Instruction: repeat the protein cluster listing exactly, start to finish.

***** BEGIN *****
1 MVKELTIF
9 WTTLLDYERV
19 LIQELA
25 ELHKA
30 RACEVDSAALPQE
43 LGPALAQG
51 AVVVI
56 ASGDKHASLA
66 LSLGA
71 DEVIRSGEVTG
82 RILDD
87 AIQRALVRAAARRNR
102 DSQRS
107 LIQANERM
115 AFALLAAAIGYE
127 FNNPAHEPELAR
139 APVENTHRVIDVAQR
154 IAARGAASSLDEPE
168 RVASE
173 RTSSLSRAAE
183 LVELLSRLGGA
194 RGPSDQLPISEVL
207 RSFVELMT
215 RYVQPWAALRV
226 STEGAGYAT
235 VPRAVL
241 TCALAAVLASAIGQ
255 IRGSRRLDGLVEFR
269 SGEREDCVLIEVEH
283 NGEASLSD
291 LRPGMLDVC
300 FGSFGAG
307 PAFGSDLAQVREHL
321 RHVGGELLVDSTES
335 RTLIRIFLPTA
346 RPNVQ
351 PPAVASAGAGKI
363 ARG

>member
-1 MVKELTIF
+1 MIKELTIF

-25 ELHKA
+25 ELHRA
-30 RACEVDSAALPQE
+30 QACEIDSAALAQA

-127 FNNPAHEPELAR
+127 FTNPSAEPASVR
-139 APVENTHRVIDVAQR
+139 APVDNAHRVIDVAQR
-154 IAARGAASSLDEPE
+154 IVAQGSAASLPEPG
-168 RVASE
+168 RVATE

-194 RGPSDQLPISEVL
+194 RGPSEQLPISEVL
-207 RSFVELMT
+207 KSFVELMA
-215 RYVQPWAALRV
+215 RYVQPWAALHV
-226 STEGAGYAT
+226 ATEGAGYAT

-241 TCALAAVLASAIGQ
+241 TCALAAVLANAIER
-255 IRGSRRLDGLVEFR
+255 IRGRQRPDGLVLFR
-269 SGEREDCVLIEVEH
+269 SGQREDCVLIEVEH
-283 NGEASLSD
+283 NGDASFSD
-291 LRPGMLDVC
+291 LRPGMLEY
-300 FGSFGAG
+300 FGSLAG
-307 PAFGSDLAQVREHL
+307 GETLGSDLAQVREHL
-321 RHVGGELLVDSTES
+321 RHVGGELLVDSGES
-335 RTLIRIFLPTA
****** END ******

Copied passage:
1 MVKELTIF
9 WTTLLDYERV
19 LIQELA
25 ELHKA
30 RACEVDSAALPQE
43 LGPALAQG
51 AVVVI
56 ASGDKHASLA
66 LSLGA
71 DEVIRSGEVTG
82 RILDD
87 AIQRALVRAAARRNR
102 DSQRS
107 LIQANERM
115 AFALLAAAIGYE
127 FNNPAHEPELAR
139 APVENTHRVIDVAQR
154 IAARGAASSLDEPE
168 RVASE
173 RTSSLSRAAE
183 LVELLSRLGGA
194 RGPSDQLPISEVL
207 RSFVELMT
215 RYVQPWAALRV
226 STEGAGYAT
235 VPRAVL
241 TCALAAVLASAIGQ
255 IRGSRRLDGLVEFR
269 SGEREDCVLIEVEH
283 NGEASLSD
291 LRPGMLDVC
300 FGSFGAG
307 PAFGSDLAQVREHL
321 RHVGGELLVDSTES
335 RTLIRIFLPTA
346 RPNVQ
351 PPAVASAGAGKI
363 ARG

>member
-1 MVKELTIF
+1 MIKELTIF

-25 ELHKA
+25 ELHRA
-30 RACEVDSAALPQE
+30 QACEIDSAALAQA

-127 FNNPAHEPELAR
+127 FTNPSAEPASVR
-139 APVENTHRVIDVAQR
+139 APVDNAHRVIDVAQR
-154 IAARGAASSLDEPE
+154 IVAQGSAASLPEPG
-168 RVASE
+168 RVATE

-194 RGPSDQLPISEVL
+194 RGPSEQLPISEVL
-207 RSFVELMT
+207 KSFVELMA
-215 RYVQPWAALRV
+215 RYVQPWAALHV
-226 STEGAGYAT
+226 ATEGAGYAT

-241 TCALAAVLASAIGQ
+241 TCALAAVLANAIER
-255 IRGSRRLDGLVEFR
+255 IRGRQRPDGLVLFR
-269 SGEREDCVLIEVEH
+269 SGQREDCVLIEVEH
-283 NGEASLSD
+283 NGDASFSD
-291 LRPGMLDVC
+291 LRPGMLEY
-300 FGSFGAG
+300 FGSLAG
-307 PAFGSDLAQVREHL
+307 GETLGSDLAQVREHL
-321 RHVGGELLVDSTES
+321 RHVGGELLVDSGES
-335 RTLIRIFLPTA